The options for how to spend your free time are almost endless, whether it's working out at the gym, curling up with a good book, or relaxing in front of the TV. But have you ever considered taking part in scientific research?
It wasn't that long ago that we lived in an entirely analogue world. From telephones to televisions and books to binders, digital technology was largely relegated to the laboratory.
Known as Sketch-a-Net, the program is capable of correctly identifying the subject of sketches 74.9 per cent of the time compared to humans that only managed a success rate of 73.1 per cent.
A century of economic theory assumed that, given their available options, humans would always make rational decisions. Economists even had a name for this construct: homo economicus, the economic man.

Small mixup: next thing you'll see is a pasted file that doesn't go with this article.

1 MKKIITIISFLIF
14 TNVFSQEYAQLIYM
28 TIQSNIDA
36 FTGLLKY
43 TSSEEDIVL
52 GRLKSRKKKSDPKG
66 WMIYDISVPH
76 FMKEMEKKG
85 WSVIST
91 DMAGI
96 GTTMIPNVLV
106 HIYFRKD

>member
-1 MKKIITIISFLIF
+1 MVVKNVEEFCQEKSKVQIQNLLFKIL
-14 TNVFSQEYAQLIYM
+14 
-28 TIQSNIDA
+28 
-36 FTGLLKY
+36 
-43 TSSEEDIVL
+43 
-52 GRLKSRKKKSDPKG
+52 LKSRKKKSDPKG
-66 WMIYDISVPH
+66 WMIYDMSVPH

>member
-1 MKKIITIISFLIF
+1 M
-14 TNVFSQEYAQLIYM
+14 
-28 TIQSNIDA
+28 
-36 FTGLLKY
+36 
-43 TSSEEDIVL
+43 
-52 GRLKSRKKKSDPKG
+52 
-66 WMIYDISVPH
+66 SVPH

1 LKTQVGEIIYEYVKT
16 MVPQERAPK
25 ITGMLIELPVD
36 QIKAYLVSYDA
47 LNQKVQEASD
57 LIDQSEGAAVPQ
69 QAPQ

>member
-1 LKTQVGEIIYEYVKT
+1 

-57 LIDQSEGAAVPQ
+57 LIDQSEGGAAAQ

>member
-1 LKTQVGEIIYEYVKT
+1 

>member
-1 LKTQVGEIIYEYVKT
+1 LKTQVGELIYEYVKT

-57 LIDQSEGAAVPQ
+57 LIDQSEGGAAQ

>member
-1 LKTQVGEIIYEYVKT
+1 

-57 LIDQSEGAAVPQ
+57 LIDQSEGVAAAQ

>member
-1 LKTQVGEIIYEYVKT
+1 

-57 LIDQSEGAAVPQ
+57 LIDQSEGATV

Researchers have developed a mathematical model that is able to assess whether a person is fashionably dressed and to give advice on how to make the outfit more fashionable.
Last year, MIT computer scientists and Adobe engineers came together to try to solve a major problem that many companies face: bit-rot.
Random-access memory, or RAM, is where computers like to store the data they're working on. A processor can retrieve data from RAM tens of thousands of times more rapidly than it can from the computer's disk drive.
When it comes to developing efficient, robust networks, the brain may often know best. Researchers from Carnegie Mellon University and the Salk Institute for Biological Studies have, for the first time, determined the rate ...